NEW YORK ( TheStreet) -- General Electric (GE - Get Report) says it advocates closing all tax loopholes, an event that would almost certainly result in the company paying more taxes, according to a pair of tax experts.
General Electric has a reputation as one of the most effective U.S. companies at minimizing its tax bill. The company's tax strategies attracted widespread attention in March, when they became the subject of a front page story in The New York Times that, among other highlights, pointed out that GE paid no federal taxes in 2010 despite earning $14.2 billion, including $5.1 billion in the U.S. In fact, the story notes, GE got a tax benefit of $3.2 billion last year.
That now-notorious GE tax return is back in the news thanks to Rep. Paul Ryan, who told attendees at a recent townhall meeting that, if printed out, it would total some 57,000 pages.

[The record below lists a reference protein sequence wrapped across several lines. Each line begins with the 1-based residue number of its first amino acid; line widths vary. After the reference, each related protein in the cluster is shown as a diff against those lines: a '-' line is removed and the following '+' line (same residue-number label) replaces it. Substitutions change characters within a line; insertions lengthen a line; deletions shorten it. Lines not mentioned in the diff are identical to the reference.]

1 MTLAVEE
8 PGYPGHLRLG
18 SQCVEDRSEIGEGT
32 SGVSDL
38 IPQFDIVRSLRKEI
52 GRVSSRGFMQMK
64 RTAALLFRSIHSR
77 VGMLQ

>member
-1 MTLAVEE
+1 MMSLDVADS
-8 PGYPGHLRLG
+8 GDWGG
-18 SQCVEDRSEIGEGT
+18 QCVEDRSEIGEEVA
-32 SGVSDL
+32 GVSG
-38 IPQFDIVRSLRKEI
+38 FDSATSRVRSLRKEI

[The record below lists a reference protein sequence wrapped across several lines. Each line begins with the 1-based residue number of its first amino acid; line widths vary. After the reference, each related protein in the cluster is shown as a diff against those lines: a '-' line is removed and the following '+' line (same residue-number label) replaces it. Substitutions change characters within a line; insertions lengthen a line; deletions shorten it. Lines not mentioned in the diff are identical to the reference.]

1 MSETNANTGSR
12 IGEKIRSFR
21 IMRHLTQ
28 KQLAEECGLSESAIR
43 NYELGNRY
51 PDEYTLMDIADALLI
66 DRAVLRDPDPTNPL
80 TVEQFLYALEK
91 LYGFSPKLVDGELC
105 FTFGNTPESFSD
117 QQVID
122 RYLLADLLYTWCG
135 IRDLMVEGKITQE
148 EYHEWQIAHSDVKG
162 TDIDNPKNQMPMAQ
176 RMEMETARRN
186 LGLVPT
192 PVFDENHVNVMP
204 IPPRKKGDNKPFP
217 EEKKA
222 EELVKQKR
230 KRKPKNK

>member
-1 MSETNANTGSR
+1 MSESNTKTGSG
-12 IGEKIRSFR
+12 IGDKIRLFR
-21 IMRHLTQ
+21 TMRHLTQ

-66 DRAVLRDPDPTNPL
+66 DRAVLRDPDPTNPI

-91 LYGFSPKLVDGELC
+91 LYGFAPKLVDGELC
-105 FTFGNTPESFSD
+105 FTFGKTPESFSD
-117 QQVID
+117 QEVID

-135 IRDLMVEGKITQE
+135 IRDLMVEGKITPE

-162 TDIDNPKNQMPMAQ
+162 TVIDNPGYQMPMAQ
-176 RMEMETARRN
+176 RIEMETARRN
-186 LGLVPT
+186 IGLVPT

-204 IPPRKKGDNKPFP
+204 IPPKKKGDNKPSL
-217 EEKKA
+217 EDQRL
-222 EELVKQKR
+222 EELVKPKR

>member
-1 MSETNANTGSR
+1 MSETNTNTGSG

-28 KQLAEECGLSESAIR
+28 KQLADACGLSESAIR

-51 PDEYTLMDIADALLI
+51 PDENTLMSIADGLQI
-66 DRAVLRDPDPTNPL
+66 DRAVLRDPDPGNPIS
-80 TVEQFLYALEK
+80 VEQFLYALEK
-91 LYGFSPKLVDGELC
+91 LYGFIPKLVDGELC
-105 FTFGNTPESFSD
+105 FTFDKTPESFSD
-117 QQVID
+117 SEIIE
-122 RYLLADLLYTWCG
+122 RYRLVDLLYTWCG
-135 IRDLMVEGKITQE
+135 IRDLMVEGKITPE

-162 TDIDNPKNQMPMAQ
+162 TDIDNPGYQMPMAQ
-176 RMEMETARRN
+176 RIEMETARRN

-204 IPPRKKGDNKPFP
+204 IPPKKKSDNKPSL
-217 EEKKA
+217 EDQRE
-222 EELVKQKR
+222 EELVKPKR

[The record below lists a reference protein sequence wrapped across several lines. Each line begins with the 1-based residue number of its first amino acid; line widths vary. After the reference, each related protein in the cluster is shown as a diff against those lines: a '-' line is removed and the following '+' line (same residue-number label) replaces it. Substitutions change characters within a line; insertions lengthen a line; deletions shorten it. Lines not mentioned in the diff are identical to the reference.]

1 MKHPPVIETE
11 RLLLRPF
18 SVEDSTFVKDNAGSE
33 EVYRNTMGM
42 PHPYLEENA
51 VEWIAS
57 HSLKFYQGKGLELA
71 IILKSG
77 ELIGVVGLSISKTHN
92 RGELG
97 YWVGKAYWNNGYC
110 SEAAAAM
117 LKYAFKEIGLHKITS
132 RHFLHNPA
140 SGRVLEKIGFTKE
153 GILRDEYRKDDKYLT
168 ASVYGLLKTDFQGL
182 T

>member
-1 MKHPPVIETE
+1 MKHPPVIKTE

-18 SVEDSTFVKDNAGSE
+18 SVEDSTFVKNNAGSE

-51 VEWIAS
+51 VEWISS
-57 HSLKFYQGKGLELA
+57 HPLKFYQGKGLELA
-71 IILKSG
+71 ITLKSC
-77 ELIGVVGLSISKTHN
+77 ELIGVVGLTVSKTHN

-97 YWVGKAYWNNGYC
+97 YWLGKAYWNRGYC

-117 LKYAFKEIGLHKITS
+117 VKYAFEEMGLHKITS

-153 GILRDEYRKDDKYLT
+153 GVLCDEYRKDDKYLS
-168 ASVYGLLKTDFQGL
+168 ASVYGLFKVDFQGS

Ryan called attention to the size of the return to underscore the need for corporate tax reform, as a bipartisan 12-member Congressional "super-committee" charged with addressing the deficit nears a deadline next week. If they fail to reach a deal before the deadline, a series of drastic cuts are set to kick in.Asked about Ryan's comments, a General Electric spokesman sent a statement to TheStreet that read: "We agree with Congressman Ryan that the U.S. tax system needs to be reformed and all loopholes should be closed. Furthermore, Congress needs to lower the corporate rate and provide the US a territorial system like every other major country in the world." Under a territorial system, U.S. companies operating abroad would only be taxed on foreign profits in the countries where those profits were booked. Currently, U.S. companies also pay U.S. taxes on foreign profits, though they receive credits on taxes they paid to other governments. Rebecca Wilkins, senior counsel with the nonprofit Citizens for Tax Justice, regarded GE's statement with suspicion. "You've got to wonder why GE would want the system to be changed. I mean how much more negative would they like their rate to go? They are hugely benefitting from the current system," she says.